Vigils were held in Ottawa to commemorate the National Day of Remembrance and Action on Violence Against Women.
On December 6, 1989, 14 women were killed by a gunman at Montreal’s Ecole Polytechnique. Fourteen other people were injured in the shooting. It is the deadliest mass shooting in Canadian history. It sparked the creation of a national day of commemoration.
Nicole McElwain was one of hundreds of people who came to the Women’s Monument in Minto Park on Elgin Street Wednesday.
“It is our way to commemorate all the women who have lost their lives but also to show our support for women who are still experience gender-based violence,” She says.
One by one, the names of women who have died because of gender-based violence were read out loud.
This was the fifth year Ross Bellinger has come to the vigil. He says it is important to show presence. “I’ve come to understand the challenges that women face nowadays, so I just come out to be present show that I want to hear and I want to understand what is going on.”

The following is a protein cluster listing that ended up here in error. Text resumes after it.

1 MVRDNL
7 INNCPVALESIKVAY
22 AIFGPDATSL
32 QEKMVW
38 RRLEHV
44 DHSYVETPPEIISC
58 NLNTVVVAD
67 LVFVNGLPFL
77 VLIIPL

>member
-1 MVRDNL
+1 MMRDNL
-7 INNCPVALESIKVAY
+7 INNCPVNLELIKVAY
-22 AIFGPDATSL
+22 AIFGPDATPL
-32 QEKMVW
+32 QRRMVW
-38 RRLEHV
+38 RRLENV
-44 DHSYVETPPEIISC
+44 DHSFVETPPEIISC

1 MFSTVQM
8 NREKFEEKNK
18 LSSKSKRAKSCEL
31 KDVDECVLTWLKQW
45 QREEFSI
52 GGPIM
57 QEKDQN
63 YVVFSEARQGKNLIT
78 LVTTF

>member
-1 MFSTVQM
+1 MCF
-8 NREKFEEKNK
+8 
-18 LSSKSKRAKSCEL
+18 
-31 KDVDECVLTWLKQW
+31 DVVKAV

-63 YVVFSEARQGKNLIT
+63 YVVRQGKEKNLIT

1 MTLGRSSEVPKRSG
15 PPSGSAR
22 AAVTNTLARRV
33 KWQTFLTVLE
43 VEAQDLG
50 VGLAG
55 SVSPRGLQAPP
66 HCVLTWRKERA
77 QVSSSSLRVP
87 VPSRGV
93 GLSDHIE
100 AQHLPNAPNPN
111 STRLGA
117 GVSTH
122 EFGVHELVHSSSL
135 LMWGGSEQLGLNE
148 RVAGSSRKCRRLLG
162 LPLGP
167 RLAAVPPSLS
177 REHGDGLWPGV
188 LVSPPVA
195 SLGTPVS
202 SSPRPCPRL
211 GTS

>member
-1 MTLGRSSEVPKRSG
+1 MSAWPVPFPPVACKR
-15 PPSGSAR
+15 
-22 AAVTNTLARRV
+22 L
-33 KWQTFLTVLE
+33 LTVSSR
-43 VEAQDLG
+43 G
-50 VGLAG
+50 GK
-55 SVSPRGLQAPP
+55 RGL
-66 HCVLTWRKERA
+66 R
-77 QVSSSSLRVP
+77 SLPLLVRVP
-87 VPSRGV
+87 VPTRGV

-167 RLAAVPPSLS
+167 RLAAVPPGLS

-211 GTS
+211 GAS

Organizers say this year is even more poignant as it comes on the same day Basil Borutski was sentenced to 70 years in prison for killing three Ottawa Valley women in 2015.
Advocate Julie Lalonde was the event’s emcee.“The fact that we have this high profile triple femicide in our community - there have just been so many examples this past fall to really drive home the fact that this is still a conversation that needs to be had in Canada in 2017”
Other memorials were held Wednesday in Ottawa. The Women’s Event Network of Ottawa held a "gathering to remember – A Call to Action" at First United Church All Saints Westboro on Richmond Road. Another vigil was also held in Kanata.
Flags at all city sites will be lowered to half-mast from sunrise to sunset